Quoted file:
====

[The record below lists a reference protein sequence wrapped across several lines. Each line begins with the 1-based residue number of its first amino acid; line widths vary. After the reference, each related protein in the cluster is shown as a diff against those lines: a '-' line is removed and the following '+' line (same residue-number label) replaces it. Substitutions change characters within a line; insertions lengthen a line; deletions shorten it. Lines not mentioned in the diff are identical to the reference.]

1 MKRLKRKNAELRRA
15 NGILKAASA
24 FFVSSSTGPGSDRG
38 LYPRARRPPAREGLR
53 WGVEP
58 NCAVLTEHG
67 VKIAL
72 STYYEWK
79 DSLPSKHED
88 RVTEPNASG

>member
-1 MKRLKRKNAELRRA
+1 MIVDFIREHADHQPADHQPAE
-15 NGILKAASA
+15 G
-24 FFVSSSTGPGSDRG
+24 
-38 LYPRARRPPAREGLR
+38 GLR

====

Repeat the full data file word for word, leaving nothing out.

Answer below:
[The record below lists a reference protein sequence wrapped across several lines. Each line begins with the 1-based residue number of its first amino acid; line widths vary. After the reference, each related protein in the cluster is shown as a diff against those lines: a '-' line is removed and the following '+' line (same residue-number label) replaces it. Substitutions change characters within a line; insertions lengthen a line; deletions shorten it. Lines not mentioned in the diff are identical to the reference.]

1 MKRLKRKNAELRRA
15 NGILKAASA
24 FFVSSSTGPGSDRG
38 LYPRARRPPAREGLR
53 WGVEP
58 NCAVLTEHG
67 VKIAL
72 STYYEWK
79 DSLPSKHED
88 RVTEPNASG

>member
-1 MKRLKRKNAELRRA
+1 MIVDFIREHADHQPADHQPAE
-15 NGILKAASA
+15 G
-24 FFVSSSTGPGSDRG
+24 
-38 LYPRARRPPAREGLR
+38 GLR